Saturday, August 12, 2006

Commence to speaking











Last night was graduation and I was selected as commencement speaker. The text of my speech is below.

Mark Twain once said, “I have never let my schooling interfere with my education.” For many of us, today’s graduation ceremony marks the end of our formal schooling; we will never again set foot in a classroom as a student. Others of us will continue on to graduate school, earning master’s and doctorial degrees. Whether today is the last day of school, or a mere pause before continuing studies, I challenge the class of 2006 us to remain students in our hearts and pursue the goal of lifelong learning.

What is lifelong learning? It is the continuing of education well beyond graduation. Knowledge is not gained only in the classroom. It can occur in the workplace, at home, and with wireless Internet access, even at McDonald’s. Lifelong learning means that we have an opportunity to continue our education without worrying whether a class will fit into our degree plan or whether some fact will be on a future test. The idea of lifelong learning puts our future education, and ultimately our own success, in our hands.

Often when we transition from school to the workplace, we place our education on a backburner. We learn what we need to know to do our jobs, but seldom do we strive to learn more; we become mediocre. Having been a working professional for 12 years before returning to graduate school, I often heard comments from co-workers that they were too busy to attend a specific training session, or that they would go back to school but only if their employer paid for it. While these people did okay in their jobs, they never quite excelled. The people who excelled in their jobs were those who valued education and took the initiative to learn everything they could.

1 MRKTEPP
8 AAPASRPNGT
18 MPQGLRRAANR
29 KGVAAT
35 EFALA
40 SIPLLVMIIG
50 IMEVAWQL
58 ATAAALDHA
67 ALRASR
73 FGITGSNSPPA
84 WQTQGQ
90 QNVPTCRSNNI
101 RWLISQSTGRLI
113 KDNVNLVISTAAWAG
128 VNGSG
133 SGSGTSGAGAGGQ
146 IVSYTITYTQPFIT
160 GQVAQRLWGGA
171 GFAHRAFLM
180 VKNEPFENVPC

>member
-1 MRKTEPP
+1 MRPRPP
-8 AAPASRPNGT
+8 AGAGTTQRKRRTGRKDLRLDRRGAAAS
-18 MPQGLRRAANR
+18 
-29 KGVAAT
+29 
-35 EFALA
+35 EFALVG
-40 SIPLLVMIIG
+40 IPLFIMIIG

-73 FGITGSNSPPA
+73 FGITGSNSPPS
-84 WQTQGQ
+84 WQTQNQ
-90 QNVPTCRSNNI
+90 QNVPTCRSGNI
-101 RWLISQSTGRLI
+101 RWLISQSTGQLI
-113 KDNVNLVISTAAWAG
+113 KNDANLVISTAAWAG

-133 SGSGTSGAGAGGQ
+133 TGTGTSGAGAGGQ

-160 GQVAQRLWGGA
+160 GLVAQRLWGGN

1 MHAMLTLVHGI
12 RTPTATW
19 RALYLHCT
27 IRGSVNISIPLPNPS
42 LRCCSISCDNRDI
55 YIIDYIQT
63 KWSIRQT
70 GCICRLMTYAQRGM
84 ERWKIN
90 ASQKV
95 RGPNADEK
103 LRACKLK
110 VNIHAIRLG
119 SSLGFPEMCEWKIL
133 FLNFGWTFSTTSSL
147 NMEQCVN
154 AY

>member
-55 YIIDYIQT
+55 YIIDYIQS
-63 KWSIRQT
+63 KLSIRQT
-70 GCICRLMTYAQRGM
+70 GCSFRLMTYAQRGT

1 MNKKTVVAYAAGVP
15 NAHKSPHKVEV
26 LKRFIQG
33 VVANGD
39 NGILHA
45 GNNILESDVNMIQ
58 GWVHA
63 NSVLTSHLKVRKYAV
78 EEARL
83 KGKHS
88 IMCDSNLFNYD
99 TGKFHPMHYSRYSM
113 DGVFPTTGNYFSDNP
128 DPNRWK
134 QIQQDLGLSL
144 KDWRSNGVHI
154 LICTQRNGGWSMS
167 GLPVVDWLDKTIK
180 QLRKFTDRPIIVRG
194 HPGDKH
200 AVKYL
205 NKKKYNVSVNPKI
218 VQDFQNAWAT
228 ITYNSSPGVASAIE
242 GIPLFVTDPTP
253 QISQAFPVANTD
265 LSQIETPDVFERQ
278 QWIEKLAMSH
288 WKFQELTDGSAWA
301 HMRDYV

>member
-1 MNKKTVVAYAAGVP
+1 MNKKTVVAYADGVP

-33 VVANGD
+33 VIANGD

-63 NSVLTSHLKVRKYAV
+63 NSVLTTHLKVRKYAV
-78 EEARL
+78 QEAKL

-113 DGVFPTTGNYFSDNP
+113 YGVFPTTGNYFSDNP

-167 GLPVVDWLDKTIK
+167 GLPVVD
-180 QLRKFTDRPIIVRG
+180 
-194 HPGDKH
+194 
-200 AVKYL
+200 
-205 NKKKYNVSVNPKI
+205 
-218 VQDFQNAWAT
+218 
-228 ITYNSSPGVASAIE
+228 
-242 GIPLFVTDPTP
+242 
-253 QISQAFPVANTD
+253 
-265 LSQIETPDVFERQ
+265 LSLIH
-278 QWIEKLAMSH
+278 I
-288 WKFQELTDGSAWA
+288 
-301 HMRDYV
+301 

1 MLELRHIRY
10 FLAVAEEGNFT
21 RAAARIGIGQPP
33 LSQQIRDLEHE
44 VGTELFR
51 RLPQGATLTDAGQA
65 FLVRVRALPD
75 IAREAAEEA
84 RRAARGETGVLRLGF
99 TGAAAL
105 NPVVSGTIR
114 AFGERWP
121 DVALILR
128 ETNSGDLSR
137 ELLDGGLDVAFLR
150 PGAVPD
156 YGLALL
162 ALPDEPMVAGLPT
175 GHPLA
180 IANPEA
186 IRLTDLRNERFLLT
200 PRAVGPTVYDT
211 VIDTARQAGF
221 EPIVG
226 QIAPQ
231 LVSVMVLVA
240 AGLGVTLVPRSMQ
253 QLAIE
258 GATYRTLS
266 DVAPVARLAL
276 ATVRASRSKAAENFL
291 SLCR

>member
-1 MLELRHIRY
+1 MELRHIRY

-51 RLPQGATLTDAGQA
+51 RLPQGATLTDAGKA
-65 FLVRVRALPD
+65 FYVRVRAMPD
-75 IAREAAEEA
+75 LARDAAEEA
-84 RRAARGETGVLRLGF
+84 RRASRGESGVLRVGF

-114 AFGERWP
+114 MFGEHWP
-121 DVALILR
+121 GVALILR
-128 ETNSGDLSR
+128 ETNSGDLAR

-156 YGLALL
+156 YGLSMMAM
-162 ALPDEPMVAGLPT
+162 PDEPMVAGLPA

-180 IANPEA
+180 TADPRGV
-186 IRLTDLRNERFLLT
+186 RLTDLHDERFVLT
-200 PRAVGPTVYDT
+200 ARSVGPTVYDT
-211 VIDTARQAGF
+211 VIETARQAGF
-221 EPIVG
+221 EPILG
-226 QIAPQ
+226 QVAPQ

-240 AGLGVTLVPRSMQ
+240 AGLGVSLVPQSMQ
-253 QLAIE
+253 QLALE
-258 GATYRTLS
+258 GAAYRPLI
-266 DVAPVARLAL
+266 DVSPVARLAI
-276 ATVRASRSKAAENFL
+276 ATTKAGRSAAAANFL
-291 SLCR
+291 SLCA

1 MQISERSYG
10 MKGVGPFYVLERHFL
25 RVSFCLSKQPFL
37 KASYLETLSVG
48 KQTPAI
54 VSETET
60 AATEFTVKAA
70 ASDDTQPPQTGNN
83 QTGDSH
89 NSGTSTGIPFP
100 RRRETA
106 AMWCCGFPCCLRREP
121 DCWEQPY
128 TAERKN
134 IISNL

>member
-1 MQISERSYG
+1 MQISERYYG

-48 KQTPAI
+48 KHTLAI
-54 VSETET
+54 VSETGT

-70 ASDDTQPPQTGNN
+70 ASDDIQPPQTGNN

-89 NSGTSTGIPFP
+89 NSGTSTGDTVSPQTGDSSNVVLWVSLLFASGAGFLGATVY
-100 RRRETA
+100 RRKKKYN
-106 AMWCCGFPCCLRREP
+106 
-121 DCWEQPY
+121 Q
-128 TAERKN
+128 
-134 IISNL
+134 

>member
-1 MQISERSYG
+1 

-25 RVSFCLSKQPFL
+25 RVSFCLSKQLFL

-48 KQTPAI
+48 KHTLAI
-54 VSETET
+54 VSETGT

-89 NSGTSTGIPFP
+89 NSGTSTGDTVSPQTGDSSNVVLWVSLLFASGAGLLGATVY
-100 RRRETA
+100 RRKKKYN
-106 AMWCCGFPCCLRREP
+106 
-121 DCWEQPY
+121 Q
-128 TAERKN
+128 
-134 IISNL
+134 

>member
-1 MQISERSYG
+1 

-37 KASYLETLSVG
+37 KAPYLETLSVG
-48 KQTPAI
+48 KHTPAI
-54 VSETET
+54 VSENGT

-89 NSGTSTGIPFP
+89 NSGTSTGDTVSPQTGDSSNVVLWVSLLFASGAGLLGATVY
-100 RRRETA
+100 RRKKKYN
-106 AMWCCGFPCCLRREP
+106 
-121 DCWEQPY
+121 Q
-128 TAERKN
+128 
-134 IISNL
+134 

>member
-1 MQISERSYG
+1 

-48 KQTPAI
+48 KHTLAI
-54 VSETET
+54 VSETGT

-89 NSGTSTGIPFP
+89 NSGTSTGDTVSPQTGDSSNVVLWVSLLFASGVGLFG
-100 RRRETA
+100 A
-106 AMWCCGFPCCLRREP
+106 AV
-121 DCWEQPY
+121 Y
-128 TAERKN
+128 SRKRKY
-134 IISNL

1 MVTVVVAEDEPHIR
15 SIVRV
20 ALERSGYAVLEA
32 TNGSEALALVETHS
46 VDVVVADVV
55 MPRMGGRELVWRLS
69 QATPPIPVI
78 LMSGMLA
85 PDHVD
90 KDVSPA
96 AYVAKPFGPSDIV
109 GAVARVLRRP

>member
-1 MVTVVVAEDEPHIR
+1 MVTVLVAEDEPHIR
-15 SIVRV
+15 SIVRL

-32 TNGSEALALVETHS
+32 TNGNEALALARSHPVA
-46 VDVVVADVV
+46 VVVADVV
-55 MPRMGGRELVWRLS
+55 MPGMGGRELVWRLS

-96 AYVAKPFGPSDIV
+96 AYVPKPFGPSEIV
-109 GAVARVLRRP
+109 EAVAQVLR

One of the people closest to me has a philosophy of investing in himself; each year he takes 10 percent of his salary and applies to personal and career training. For each dollar he invests in his education, he receives that dollar back in form of a salary increase. If I had one piece of advice to give to graduates, it would be to invest in yourself and strive to be a superstar, not just mediocre.

Lifelong learning doesn’t have to be just career-related. We are now at the point in our lives where it is up to us to learn what we want to learn, when and how we want to learn it. Having a job doing corporate sales doesn’t preclude one from taking cooking classes if he or she wants to learn to be a gourmet chef. Someone with a degree is in mass communication can still study Japanese art if that is their passion. Some scholars argue that the true measure of learning is whether a student is passionate about a subject and continues to learn about that subject outside of the classroom. I would urge each of us to discover what things we are passionate about and learn all we can about those subjects. That is the true measure of lifelong learning.

Today may be the end of our schooling, but my hope for the class of 2006 is that it is the start of our education.

4 comments:

Anonymous said...

Cool speech. I wish I was there to see it in person.

Tom and Linda

Ed said...

I also wish I had been there. Your photos are awesome! I'm gonna print one and stick it in my office. Beautiful speech, too! Everyday, learn something new.

Anonymous said...

CONGRATULATIONS! All that hard work! Great speech, Dara. Hooray!
Auntie M.

Anonymous said...

Way to go, hope to see you again sometime.

Bonnie and Josh